Gold Standard and the Definition of Price Stability

by: Larry MacDonald

I hear a lot of people saying that the root problem of the financial crisis is fiat currency. There is no restriction on creating paper money so too much gets printed, they opine. Their conclusion is that paper money needs to be backed by gold. So buy the precious metal because when the dust settles, we’ll be on a gold standard.

I disagree. The problem hasn’t been that the fiat currency now in existence didn’t have an anchor. It has had one since the early 1980s: Price stability rules followed by the central banks. Those rules required central banks to keep the inflation rate close to 2% a year, and this constraint placed restrictions on the amount of money that could be printed.

However, the way the price-stability rule was implemented had a flaw. If this flaw is fixed, then I believe we have a much better shot at a return to an era of sustained prosperity than under a gold standard.

A standard based on a properly implemented price-stability rule promises a much better way to limit paper currencies than gold because it imposes discipline in a sustainable way. The supply of money can be varied to keep price deflation and depression from occurring. Gold, on the other hand, is not elastic. It’s fixed in supply; the history of the gold standard is full of deep and prolonged depressions.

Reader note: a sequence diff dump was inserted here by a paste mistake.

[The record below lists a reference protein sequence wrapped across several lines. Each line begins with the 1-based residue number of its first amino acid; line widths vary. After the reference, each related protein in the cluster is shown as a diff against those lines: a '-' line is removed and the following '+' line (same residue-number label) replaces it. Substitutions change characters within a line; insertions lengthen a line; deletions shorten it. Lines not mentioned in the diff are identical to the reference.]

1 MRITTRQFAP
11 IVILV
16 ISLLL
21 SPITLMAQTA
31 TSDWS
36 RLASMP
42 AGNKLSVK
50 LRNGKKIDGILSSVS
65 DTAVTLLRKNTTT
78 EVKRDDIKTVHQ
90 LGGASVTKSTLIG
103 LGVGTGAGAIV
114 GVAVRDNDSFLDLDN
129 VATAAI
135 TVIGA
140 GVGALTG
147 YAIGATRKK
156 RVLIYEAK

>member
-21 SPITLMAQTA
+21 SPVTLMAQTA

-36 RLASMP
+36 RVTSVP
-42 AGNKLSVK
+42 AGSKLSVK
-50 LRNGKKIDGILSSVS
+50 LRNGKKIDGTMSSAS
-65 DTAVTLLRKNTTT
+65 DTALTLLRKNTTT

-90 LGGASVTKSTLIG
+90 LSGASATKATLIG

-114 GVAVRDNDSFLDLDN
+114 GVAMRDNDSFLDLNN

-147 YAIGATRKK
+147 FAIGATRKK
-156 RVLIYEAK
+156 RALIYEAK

Gold’s severe economic dislocations gave rise to populist movements bitterly opposed to hard currency (see, for example, William Jennings Bryan’s Cross of Gold speech in 1896). Moreover, history books show that in the face of such opposition, governments rarely ever did adhere to the standard. Over time, they ended up printing more money anyway.

So what’s the flaw to correct in the price-stability-rule monetary system? It’s the definition of price stability. It included only prices for consumption goods and services. Prices for assets were excluded. When the latter began taking off, starting with tech stocks in the 1990s and then real estate prices in the 2000s, the central banks said it was not their concern.

This was the mistake. A target of 2% for the CPI was still too easy because it pumped out enough liquidity to create asset bubbles that went pop. That’s what events are telling us now. If monetary policy had also been set with reference to asset prices, these bubbles could have been kept from becoming large enough to destabilize the U.S. financial system and economy.

So a more appropriate definition of price stability would include asset prices. This may result in negative growth rates in the CPI at times, but it need not entail a deflationary spiral because of the elasticity of the money supply, as I wrote a year ago in a column entitled Ensuring financial stability.